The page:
WILLIAM HOOD is Mildred C. Jay Professor Emeritus of Art History at Oberlin College, Oberlin, Ohio, where he taught courses in Italian Renaissance and Baroque Art, as well as in Spanish Art of the Golden Age, French Art of the Ancien Regime, and general courses in European art history and connoisseurship.  In 2008-2010, he was Visiting Professor in Italian Renaissance Art History at Columbia University.

He has served as a Curatorial Consultant for the Cleveland Museum of Art and the Intermuseum Conservation Laboratory.  He is a member of the Council for Villa I Tatti, the Harvard University Center for Italian Renaissance Studies in Florence.  He is a member of the College Art Association and the Renaissance Society of America.

Hood holds the Ph.D. from the Institute of Fine Arts, where he specialized in Italian Renaissance and Baroque Art,  17th- century art in France and Spain, and 18th-century European art more generally.  In the 1970s he lived in Rome for an extended period as a Fellow of the American Academy, and returned for several years in the 1980s.  As a Fellow of the Harvard University Center for Italian Renaissance Studies at Villa Tatti he resided for several years in Florence during the late 1980s and 1990s.  He is the author of Fra Angelico at San Marco and numerous articles on topics of Italian art from 1350 to 1650.  He has lectured widely at museums such as the  Metropolitan, the National Gallery, the Getty, the Frick Collection, and the Boston Museum of Fine Arts.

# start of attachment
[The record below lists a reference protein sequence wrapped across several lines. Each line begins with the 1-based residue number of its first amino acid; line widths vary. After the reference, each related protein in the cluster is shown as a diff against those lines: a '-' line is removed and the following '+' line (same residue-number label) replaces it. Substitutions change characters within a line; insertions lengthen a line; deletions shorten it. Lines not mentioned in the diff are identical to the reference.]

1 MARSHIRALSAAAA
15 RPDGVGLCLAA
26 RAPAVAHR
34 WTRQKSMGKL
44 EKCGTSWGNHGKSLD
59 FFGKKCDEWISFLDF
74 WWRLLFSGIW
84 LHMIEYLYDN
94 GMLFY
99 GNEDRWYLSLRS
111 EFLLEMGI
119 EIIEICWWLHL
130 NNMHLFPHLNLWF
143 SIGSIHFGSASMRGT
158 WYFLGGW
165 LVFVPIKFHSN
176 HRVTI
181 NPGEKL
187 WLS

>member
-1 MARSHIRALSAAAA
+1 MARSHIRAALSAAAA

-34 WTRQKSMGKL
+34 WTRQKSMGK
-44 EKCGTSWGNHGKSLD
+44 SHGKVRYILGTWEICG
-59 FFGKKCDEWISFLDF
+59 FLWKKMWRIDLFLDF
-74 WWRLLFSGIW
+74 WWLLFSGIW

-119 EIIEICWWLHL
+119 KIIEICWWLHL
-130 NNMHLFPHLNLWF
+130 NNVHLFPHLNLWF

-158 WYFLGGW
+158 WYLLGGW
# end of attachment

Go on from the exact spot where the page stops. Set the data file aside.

William Hood has been able to share his great enthusiasm for lecturing on site in Europe with a number of travelers, including graduate and undergraduate students, as well as adults, privately and in groups.  Teaching “on site,” in fact, is his favorite of all professional activities.  Close behind is the pleasure of offering individual consultation for art-lovers who want to improve their personal collections, whether modest or impressive.

Although his training and experience have helped him to develop expertise in Old Master painting and sculpture, for many years Hood has nourished a personal interest in the so-called “decorative” arts.  Now he is able to share that interest with clients who are looking for objets d’art or antique furniture.  He is also qualified to write IRS-standard appraisals of personal property for the purposes of insurance, estate, equitable distribution, re-sale, or charitable donation.